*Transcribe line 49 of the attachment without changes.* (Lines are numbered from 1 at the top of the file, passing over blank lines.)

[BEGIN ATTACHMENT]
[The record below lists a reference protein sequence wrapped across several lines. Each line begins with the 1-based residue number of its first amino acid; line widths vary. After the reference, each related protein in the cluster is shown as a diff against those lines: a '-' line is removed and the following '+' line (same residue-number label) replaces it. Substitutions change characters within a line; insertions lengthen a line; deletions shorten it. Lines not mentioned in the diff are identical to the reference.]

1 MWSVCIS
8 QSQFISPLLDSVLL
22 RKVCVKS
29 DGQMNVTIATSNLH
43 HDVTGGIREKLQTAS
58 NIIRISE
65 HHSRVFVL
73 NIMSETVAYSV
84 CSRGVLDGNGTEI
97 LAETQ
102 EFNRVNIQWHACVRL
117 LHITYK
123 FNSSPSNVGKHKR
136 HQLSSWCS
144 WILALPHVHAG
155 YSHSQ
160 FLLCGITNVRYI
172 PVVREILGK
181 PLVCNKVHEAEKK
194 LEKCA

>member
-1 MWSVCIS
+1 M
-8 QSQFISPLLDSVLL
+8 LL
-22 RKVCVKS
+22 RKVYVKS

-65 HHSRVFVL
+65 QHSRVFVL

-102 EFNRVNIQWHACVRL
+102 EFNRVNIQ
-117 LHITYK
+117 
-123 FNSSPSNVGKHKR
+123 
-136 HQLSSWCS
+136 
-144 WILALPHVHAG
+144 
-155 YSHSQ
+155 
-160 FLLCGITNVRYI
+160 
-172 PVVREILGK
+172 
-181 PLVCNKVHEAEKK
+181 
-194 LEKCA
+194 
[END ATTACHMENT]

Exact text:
-194 LEKCA